On its Platform Solutions business group, which includes Apple Card, Goldman Sachs has lost $3.03 billion in almost three years. Bloomberg claims that a sizable chunk of such losses was attributable to credit cards.
According to a regulatory filing made public by Goldman Sachs, Platform Solutions pretax losses totaled $3.03 billion from the beginning of 2020 through the end of September 2022.
According to sources with knowledge of the situation, Platform Solutions is on track to post a three-year loss of $4 billion when the most recent quarter’s figures are added, with Apple Card accounting for more than $1 billion of that loss.
For the first nine months of 2022, Sachs reported a pretax loss for its credit card division of more than $1.2 billion and a pretax loss of $1 billion for 2021. Bloomberg was informed by sources that the losses were “mostly tied to the Apple Card.” According to additional reports, most of the $2 billion losses expected for 2022 will be attributable to the Apple Card and the fintech instalment-lending site GreenSky.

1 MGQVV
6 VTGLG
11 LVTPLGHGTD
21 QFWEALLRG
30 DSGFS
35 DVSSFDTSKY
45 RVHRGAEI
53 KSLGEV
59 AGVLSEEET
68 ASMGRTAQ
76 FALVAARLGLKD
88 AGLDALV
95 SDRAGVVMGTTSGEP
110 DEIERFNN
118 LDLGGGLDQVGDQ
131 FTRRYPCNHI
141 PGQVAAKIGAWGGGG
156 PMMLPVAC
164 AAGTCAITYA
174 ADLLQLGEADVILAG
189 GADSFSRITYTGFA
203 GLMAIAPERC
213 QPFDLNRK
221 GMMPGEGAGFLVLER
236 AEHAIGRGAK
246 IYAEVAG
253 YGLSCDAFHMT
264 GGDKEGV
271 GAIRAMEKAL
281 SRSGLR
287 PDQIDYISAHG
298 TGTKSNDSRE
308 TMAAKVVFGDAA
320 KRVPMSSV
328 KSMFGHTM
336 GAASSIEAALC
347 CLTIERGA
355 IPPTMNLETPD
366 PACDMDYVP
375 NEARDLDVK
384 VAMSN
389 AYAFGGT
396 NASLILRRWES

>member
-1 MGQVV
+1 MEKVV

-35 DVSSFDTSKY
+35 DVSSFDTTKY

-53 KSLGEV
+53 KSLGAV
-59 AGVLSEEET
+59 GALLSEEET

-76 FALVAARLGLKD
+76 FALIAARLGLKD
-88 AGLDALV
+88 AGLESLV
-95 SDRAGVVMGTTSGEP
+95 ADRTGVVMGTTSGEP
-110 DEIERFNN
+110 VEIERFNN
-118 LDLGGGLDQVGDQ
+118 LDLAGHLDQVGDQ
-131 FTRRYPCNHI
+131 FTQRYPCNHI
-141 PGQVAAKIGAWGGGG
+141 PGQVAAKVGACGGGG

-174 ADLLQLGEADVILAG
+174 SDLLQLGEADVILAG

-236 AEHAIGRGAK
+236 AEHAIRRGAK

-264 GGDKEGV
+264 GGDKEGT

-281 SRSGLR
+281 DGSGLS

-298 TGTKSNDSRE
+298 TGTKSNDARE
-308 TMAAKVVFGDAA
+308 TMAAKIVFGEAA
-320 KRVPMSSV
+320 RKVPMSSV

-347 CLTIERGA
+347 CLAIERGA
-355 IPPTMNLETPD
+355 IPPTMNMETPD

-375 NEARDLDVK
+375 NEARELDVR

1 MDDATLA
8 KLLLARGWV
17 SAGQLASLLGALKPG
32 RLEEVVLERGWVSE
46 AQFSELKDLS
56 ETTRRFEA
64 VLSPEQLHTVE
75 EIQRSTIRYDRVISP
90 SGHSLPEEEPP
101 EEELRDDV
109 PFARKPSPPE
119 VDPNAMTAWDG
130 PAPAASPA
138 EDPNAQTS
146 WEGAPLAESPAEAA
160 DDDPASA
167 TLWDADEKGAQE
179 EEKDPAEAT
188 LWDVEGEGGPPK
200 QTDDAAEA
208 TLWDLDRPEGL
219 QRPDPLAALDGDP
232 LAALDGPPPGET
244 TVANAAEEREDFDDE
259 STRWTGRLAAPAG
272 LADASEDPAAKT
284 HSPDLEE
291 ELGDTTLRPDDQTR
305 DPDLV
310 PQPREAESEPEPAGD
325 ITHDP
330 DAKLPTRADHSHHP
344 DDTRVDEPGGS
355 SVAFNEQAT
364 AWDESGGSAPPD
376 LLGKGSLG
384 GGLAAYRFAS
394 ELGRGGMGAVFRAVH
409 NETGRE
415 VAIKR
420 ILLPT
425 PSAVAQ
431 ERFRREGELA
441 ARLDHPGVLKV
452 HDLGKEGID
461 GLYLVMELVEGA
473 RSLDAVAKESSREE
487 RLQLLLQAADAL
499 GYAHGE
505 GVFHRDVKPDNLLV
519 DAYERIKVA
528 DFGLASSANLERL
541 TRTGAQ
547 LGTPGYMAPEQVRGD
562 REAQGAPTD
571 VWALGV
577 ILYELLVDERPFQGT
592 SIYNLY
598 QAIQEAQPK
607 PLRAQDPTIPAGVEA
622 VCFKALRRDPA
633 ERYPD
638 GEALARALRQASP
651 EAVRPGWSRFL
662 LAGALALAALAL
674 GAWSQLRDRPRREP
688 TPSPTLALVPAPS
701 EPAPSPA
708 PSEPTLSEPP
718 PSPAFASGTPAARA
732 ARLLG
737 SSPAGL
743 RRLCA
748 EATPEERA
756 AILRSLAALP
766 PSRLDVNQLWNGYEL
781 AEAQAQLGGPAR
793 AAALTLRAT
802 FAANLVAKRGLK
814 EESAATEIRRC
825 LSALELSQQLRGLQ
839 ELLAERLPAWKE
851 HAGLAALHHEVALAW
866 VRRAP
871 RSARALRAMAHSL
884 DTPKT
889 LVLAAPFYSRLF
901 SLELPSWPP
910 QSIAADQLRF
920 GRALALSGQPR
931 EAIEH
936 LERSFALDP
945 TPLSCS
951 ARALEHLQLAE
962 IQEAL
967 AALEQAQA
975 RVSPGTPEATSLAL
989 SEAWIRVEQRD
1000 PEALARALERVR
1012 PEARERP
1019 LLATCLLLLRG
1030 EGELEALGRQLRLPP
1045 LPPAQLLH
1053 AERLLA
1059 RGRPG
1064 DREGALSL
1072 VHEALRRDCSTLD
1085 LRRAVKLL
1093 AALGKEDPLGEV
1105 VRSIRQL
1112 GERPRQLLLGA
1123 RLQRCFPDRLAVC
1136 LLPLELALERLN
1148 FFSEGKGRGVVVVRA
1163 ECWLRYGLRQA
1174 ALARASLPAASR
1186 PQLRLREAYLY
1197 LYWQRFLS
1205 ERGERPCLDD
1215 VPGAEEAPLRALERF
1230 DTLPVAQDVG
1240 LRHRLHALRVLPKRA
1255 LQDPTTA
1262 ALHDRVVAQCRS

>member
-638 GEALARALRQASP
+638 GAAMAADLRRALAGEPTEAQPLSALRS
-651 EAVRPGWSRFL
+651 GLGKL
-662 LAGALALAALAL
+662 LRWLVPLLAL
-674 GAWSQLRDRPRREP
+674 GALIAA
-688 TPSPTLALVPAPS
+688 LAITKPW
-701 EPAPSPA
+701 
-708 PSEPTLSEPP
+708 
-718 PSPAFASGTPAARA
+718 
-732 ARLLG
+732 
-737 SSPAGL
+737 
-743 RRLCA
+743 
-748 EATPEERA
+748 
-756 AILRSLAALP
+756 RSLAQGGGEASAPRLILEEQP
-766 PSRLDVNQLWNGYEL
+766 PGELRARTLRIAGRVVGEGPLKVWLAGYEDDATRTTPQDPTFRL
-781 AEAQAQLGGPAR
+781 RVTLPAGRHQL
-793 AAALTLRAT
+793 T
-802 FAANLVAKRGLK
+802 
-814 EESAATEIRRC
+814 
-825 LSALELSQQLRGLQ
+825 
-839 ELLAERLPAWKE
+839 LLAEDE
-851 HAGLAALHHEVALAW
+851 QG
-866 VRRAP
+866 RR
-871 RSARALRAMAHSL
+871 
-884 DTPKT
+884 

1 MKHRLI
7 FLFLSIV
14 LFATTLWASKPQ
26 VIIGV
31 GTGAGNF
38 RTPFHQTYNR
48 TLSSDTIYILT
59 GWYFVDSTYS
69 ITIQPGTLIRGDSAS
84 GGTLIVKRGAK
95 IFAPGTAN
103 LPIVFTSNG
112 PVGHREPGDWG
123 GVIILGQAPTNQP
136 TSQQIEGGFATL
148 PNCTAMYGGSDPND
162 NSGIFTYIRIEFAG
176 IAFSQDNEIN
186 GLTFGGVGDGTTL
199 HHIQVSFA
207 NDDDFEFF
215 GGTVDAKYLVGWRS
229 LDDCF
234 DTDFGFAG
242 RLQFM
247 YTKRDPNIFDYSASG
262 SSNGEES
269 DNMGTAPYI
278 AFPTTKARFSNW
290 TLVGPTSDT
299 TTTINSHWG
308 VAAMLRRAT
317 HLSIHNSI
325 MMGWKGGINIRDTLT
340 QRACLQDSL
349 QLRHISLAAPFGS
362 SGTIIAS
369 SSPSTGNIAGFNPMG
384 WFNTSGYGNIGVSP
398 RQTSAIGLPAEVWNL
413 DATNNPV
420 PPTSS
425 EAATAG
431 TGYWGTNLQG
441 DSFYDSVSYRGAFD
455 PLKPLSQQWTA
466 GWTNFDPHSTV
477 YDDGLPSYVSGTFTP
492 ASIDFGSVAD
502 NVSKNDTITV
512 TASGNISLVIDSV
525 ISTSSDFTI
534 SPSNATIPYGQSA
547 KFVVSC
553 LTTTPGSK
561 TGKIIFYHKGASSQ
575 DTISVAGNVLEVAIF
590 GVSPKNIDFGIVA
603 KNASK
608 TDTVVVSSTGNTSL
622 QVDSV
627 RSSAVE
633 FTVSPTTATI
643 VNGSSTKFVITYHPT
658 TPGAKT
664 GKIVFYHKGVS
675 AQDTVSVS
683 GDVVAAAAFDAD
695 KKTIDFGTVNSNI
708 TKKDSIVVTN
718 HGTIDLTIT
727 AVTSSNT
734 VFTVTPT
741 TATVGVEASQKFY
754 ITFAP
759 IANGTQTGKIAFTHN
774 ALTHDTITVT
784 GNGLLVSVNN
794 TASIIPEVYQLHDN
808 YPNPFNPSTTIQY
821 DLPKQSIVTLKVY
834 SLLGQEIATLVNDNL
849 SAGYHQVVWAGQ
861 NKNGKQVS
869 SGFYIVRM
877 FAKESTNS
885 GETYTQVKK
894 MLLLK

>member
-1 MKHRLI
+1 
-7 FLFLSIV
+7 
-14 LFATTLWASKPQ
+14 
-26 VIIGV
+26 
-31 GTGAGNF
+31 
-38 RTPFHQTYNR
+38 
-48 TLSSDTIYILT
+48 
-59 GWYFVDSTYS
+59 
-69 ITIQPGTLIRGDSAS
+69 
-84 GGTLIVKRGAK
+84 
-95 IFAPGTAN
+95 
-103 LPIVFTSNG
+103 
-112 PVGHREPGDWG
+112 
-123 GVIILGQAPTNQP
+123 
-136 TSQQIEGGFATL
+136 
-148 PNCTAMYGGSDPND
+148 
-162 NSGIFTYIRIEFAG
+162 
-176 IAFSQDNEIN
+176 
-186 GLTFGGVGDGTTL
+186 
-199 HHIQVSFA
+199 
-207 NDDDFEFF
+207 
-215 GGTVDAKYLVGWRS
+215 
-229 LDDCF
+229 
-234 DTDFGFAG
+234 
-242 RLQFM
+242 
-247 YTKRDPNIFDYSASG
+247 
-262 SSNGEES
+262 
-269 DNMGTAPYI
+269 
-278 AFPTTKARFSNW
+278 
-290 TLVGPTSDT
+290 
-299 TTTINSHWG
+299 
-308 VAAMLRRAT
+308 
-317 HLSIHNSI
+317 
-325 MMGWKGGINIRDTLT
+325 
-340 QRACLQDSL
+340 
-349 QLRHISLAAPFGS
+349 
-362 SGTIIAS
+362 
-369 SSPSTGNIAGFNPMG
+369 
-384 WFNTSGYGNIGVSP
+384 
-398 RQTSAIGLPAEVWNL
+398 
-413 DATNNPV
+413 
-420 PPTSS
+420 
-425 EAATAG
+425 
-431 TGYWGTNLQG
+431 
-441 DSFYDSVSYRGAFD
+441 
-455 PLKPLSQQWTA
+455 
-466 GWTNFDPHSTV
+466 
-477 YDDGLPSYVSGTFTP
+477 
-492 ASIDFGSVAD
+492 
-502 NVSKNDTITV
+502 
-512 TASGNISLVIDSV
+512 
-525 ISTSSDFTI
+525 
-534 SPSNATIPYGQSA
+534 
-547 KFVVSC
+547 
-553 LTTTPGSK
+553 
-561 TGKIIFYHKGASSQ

According to 9to5Mac, the losses result from Goldman Sachs’ substantial investment in Apple Card, which is thought to have ranged from $1 to $3 billion. Platform Solutions’ break-even point is now 2025 instead of 2022, which was the bank’s original goal.
Adoptions by Apple Card
In addition to the losses, it has been claimed that Goldman Sachs is getting ready to fire 3,200 employees, most of whom will be from its banking and trading divisions. Goldman Sachs, a multinational provider of financial services, has begun to lay off employees in India.
Approximately 6.5 per cent of Goldman Sachs’ workforce, or more than 3,200 workers, are anticipated to lose their jobs. A number of affected employees have posted about the same on the social networking sites LinkedIn and Twitter. Here are a few LinkedIn posts by tech professionals affected by the layoffs at Goldman Sachs.
Several senior employees, including those at the vice-president level, were also affected by the layoffs, which were primarily undertaken to reduce expenses in the face of economic headwinds like high inflation, according to persons with knowledge of the situation.
Additionally, the Consumer Financial Protection Bureau (CFPB) is looking into Goldman Sachs’ card business at the same time as all of this. The CFPB is looking at “application of refunds, crediting of nonconforming payments, billing error resolution, advertisements, and reporting to credit bureaus,” according to a regulatory filing in August last year.
According to CNBC, such payment problems were brought on by the Apple Card’s quick adoption, which made it difficult for Goldman Sachs to handle associated customer care problems.